“How People Recount Their Life”: Recording and Analysis of Individual Well-Being over the Life Course

Monday, July 14, 2014: 8:30 PM
Room: Booth 53
Oral Presentation
Nicolas ROBETTE , Université Versailles Saint Quentin, France
Constructing and structuring life courses through the perceptions of those concerned is a promising approach to the study of life-event histories. Pioneering sociologists have developed the qualitative analysis of turning-points based on subjective quality of life-course narratives (Hareven & Masaoka, 1988); we here present data from a quantitative survey which recorded individual life-event histories together with perceptions of well-being over the life course.

This unique dataset allows to explore the evolution of well-being from birth to age 50 among a representative sample of the French population. Respondents were asked to divide their lives so far into periods, and to explain and interpret these significant phases. They identified the turning points, the general tone of each period and what they saw as the landmark events.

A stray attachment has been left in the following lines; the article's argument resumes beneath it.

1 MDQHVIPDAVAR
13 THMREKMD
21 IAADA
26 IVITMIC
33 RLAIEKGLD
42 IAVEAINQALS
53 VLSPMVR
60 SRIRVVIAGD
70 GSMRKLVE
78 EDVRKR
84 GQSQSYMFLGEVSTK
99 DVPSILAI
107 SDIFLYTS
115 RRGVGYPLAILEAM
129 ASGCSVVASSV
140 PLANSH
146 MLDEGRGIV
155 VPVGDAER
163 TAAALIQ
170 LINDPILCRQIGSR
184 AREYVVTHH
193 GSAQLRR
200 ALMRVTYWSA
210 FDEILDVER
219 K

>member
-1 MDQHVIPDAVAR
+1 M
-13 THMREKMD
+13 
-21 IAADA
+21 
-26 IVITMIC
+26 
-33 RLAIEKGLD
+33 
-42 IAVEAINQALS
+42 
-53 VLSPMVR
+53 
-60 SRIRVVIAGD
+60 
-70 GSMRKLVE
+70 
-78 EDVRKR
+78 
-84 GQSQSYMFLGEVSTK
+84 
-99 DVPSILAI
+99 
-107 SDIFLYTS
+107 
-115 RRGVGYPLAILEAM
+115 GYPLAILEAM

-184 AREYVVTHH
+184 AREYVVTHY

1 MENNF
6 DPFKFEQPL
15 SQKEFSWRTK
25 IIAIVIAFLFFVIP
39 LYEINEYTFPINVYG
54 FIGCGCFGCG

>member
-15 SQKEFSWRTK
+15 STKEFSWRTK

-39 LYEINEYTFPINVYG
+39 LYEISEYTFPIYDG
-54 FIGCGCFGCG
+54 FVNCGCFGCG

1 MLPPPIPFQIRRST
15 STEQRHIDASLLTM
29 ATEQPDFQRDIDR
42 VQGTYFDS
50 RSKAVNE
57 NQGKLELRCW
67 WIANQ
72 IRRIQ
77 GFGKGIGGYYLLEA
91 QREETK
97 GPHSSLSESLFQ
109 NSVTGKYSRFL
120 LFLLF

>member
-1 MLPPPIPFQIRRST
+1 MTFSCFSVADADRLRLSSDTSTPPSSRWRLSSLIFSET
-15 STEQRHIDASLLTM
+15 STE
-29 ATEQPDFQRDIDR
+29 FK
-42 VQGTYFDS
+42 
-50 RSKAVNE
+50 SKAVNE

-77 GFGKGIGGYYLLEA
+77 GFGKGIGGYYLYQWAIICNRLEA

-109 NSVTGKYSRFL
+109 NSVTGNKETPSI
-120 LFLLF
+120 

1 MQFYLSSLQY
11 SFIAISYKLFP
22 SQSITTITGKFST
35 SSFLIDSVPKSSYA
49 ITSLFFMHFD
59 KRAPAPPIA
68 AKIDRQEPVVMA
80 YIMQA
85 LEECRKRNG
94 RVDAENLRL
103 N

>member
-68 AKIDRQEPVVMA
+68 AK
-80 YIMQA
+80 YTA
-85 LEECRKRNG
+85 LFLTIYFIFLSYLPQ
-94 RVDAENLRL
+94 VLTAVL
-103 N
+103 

Our initial analyses of this abundant material show how individuals’ life courses are structured around certain factual landmarks, especially landmarks in their conjugal and working lives, and the context of historical events. We also identify how individual characteristics influence the subjective description of well-being; the respondents’ subjective experience proves to be varied, non-stereotyped and not readily predictable.

Having established some of the relevant characteristics of the declared turning points, we then explore the changes in reported well-being from one period to the next within individual life courses. To explore the perceived life courses we apply Optimal Matching Analysis to draw out their main features and establish a typology of well-being trajectory types.

Hareven K. T et Masaoka K., 1988 – "Turning Points and Transitions: Perceptions of the Life Course", Journal of Family History, volume 13, Number 3, pp. 271-289.